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Aditya Mills Ltd., Madanganj-kishengarh and ors. Vs. Rajasthan State Electricity Board, Jaipur and ors. - Court Judgment

LegalCrystal Citation
SubjectElectricity
CourtRajasthan High Court
Decided On
Case NumberCivil Writ Petns. Nos. 1, 77, 78 and 135 of 1968
Judge
Reported inAIR1969Raj254; 1968()WLN181; 1968()WLN181
ActsElectricity (Supply) Act, 1948 - Sections 49 and 59; Constitution of India - Articles 265 and 271; Code of Civil Procedure (CPC) , 1908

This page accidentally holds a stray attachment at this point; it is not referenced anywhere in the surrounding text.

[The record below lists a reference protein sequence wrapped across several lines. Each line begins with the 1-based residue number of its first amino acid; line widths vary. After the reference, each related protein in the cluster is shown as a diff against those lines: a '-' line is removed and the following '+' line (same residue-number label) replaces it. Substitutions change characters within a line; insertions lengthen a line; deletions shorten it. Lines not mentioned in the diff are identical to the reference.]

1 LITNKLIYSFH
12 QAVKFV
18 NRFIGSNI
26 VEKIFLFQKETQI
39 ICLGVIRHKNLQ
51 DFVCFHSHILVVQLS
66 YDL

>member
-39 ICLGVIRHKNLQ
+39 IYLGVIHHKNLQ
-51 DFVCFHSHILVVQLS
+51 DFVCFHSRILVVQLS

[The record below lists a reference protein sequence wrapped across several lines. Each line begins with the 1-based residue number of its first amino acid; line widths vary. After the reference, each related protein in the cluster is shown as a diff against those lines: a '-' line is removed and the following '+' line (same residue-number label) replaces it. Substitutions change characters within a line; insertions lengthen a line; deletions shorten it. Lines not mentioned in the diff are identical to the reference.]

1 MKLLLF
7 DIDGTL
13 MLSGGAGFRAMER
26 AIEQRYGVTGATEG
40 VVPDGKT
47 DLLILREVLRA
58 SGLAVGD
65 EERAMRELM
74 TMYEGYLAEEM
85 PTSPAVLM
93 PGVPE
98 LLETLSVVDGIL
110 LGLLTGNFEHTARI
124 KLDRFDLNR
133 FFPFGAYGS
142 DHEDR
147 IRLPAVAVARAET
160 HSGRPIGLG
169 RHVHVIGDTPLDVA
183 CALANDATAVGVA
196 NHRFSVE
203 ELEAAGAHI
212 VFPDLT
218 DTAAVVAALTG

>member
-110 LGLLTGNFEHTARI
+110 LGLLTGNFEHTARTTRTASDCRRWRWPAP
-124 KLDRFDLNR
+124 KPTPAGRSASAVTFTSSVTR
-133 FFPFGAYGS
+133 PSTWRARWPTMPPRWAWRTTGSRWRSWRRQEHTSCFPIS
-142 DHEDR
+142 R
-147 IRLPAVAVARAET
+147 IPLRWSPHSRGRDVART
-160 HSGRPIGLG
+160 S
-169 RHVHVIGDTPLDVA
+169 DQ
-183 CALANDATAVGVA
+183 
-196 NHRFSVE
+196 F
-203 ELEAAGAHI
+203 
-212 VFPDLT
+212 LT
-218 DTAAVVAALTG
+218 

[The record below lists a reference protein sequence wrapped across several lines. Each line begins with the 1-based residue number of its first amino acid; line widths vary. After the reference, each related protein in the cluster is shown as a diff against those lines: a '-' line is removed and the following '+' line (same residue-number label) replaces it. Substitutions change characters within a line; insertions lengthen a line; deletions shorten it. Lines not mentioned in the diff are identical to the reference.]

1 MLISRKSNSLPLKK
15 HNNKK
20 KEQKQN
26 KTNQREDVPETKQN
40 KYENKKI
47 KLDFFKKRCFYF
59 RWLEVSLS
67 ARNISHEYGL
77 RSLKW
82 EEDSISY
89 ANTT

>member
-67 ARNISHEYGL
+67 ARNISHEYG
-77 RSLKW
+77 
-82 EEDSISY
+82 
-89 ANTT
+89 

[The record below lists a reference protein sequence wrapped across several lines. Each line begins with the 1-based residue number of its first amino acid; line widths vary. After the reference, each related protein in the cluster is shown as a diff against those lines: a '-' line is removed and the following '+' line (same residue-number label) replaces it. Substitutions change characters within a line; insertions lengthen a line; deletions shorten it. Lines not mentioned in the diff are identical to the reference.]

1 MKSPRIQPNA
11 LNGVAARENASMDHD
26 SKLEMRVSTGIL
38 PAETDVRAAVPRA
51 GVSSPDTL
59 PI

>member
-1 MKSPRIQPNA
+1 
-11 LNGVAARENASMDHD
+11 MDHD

AppellantAditya Mills Ltd., Madanganj-kishengarh and ors.
RespondentRajasthan State Electricity Board, Jaipur and ors.
Appellant Advocate D.P. Gupta and; H.C. Rastogi, Advs. (for Aditya Mills Ltd. Jaipur Spinning and Weaving Mills Ltd., an
Respondent Advocate H.P. Gupta, Adv.
DispositionPetitions dismissed
Cases ReferredNagpur Corporation v. N. E. L. and P. Co.
Excerpt: